Much has been written about the need for a balance between DevOps and security architecture. While DevOps is all about getting whizbang apps to market as efficiently as possible, the security team is often portrayed as the party pooper — folks who tell you why you can't do something instead of how you can do it.
There's a similar clash of missions between the security team and the IT operations team. Security can be disruptive to IT Ops, with requests that can seem arbitrary and needlessly time consuming. IT Ops generally has the goal of simply keeping things running — even if this opens opportunities for bad actors.
Security has a strong case for wanting what it wants and for not wanting what it doesn't want. Security vulnerabilities are rising at an alarming clip — data theft, leakage of intellectual property, corporate sabotage, denial-of-service attacks, and more. A company's profits, reputation, brand, and even viability are at stake. But the relentless march of commerce takes no prisoners. Any company that's hamstrung from acting with speed and agility is pretty much already dead on its feet. So, we find companies willing to accept risk that those in charge of security see as unacceptable, and implementing solutions that may be insecure.
It's a tension that raises its head frequently for us at HyTrust. Our customers routinely face this tension when they try to implement our offerings. The security team wants to do X, but the IT Ops team does not want to do X. In one recent case, a client's security team wanted to implement our solution, but the IT Ops team put up roadblocks every step of the way, with a list of reasons why our offering wasn't a good idea. In this case, those on the Ops team feared the rollout would expose process flows they hadn't been following — weaknesses that made the client vulnerable.
An Unsafe House
Security architecture work is like building a safe, compliant house. The problem is that the builders made it so hard to lock the windows, turn on the security system, and operate the surveillance cameras that the inhabitants leave these tasks undone. DevOps promises to make life in the house a comfortable and efficient experience, but without a security policy that is friendly to DevOps, this promise is never fulfilled.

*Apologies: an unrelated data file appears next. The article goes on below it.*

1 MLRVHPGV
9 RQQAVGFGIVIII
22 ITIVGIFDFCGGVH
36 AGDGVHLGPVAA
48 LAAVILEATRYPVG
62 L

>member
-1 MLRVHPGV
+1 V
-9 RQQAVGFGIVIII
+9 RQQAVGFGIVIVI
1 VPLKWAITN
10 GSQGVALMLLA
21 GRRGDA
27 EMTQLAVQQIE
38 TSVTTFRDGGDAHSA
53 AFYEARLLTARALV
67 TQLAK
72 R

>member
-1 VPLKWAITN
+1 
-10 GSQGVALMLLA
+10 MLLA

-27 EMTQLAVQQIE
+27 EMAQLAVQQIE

In a recent "Ask Me Anything" session on Reddit, Mike Foley described this problem. Mike is a senior technical marketing architect at VMware whose main goal is to help IT admins build secure platforms that stand up to scrutiny from security teams with the least impact to IT Ops. Asked what he thought was "the coolest new security toy" in the recently released vSphere 6.7, Mike said virtual Trusted Platform Module (vTPM). But it's the rationale he gave that's germane to this post:
"I like the balance of security and IT operations impact. Let's face it, if I'm an IT guy and security comes to me and says I have to do a bunch of things that I know are only going to 'make work' for me, then it's no longer a technical discussion. It's political. And everyone loses. If, as an IT guy or gal, I can meet the security requirements of security with the least impact to my day-to-day operations, then I'll be much more open to enabling those features."
Mike used VM encryption to illustrate what he means, then added: "It's the same with virtual TPM. I'm not having to completely re-jig my environment to support this need."
Automating Doing the Right Thing
No one wants to "completely re-jig" their IT environment without good cause. One reason those in charge of security don't always make a compelling case is that many security and compliance monitoring tools haven't kept pace with the times. They certainly weren't built to test code at the breakneck speed DevOps requires.
The good news is that security can take a page from the DevOps playbook — in particular regarding automation. DevOps encourages automation, and as I argued in a previous post, I favor an approach to security that automates doing the right thing — that automates ethics for cybersecurity. That's because most security breaches and system failures result from human mistakes. Automating the right thing takes a load off security architects. It spares them from having to configure security consoles manually. It reduces the chances of human error.
What is the right thing? When it comes to risk, most companies already have clear governance of what they consider it to be. From this, they derive their security policies. A security policy is whatever you decide is the correct behavior, based on experience. The next step is to bake these policies into your processes — which puts us squarely into DevSecOps territory.
This is a hot topic. In a 2017 survey, Gartner found that the issue of how to securely integrate security into DevOps — delivering DevSecOps — was one of the fastest-growing areas of interest of clients in the preceding 12 months. A key finding was that information security must adapt its security testing tools and processes to developers, not the other way around. As more companies embrace DevOps principles to help developers and operations teams work together to improve software development and maintenance, they're increasingly automating security in this way. In fact, the Gartner report predicts that DevSecOps will be embedded into 80% of rapid development teams by 2021.
Automating doing the right thing is key to a DevOps-friendly security policy — a policy that's also friendly to IT Ops. Going back to the "Ask Me Anything" session on Reddit, one poster joked that Mike's focus on minimizing impact to IT Ops was "the lazy man's approach." Mike's terrific comeback: "One man's lazy is another man's 'I have only so much time in the day.' :)"